Part of me wants to imagine that watching fireworks from the stern of a WWII-era tug would be a perfect summer experience… But another part wonders about the chipping paint and rust, hard corners and suspects that there might be some subtleties to perfecting the viewing location.
More than any of the other Traverse City fireworks shots I’ve presented so far, I think this one captures the essence of summer: little Lake Michigan waves lapping at the shore, soft beaches, boats moored to piers, and the pair of people relaxing on the rocks in the foreground. They’re the most intriguing part of the image, to me: when everyone else is looking to the sky, what is interesting them more than the fireworks?
Hiking through Stone Valley to capture a vibrant sunset over long-exposure-blurred rapids really only works if the sunset shows up for the party. What I found instead was a more quiet and contemplative view of early autumn in the Adirondacks.
While my normal images capturing the “civilization gradient” tend to be more focused on space (traversing from nature to dense urban areas), I sort of like the way this image reminds me of a traversal through time, from the Stone Age to the Information Age. As William Gibson says, “The future has already arrived—it’s just not very evenly distributed.”
Or perhaps it really just reminds me of the vantage point from Caspar David Friedrich’s “Wanderer above the Sea of Fog“.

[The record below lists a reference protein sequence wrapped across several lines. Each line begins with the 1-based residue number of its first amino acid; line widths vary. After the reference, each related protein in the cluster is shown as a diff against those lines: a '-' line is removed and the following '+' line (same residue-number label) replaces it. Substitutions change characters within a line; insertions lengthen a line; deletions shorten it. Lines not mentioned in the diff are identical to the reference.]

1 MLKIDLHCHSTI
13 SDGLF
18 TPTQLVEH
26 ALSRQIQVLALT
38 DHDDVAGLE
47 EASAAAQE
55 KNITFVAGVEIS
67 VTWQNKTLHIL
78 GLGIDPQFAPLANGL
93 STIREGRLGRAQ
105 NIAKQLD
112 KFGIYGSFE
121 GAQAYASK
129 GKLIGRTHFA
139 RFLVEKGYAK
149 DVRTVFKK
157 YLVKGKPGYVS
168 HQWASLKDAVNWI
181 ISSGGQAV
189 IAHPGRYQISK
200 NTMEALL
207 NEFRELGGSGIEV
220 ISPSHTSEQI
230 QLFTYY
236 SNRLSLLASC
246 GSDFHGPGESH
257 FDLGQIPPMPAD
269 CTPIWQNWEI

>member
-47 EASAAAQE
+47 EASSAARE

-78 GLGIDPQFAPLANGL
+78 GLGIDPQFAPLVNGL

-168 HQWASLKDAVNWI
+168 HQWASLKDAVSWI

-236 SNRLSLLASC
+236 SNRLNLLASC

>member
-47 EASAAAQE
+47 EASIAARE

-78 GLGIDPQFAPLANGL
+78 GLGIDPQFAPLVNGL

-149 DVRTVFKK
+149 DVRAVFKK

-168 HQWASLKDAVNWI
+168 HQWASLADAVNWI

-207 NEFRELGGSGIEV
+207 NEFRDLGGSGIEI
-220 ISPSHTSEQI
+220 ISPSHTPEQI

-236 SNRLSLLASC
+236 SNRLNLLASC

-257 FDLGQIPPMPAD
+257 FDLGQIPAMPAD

When the previous sponsor ended their support for Independence Day fireworks in Traverse City, Michigan, a group of locals formed the “TC Boom Boom Club” to keep the tradition going. That name is really something, but silliness aside, there are some northern Michigan challenges kind-hearted locals can’t fix—like the remaining sunlight in the sky, even after 10:00 PM.
Spending Independence Day in Traverse City, Michigan meant experiencing the TC Boom Boom Club’s (yes, really) annual fireworks display from the beach of the Grand Traverse Bay. Before they began, however, the families on the beach were making their own shows.
As I did in the past, I captured a time sequence of views of St. Lawrence University’s Payson and Piskor Halls (with the ultimate goal of making a dynamic desktop for macOS.) A steady tripod and a very large lens skirt made this possible.
II: Late Afternoon
IV: Blue Hour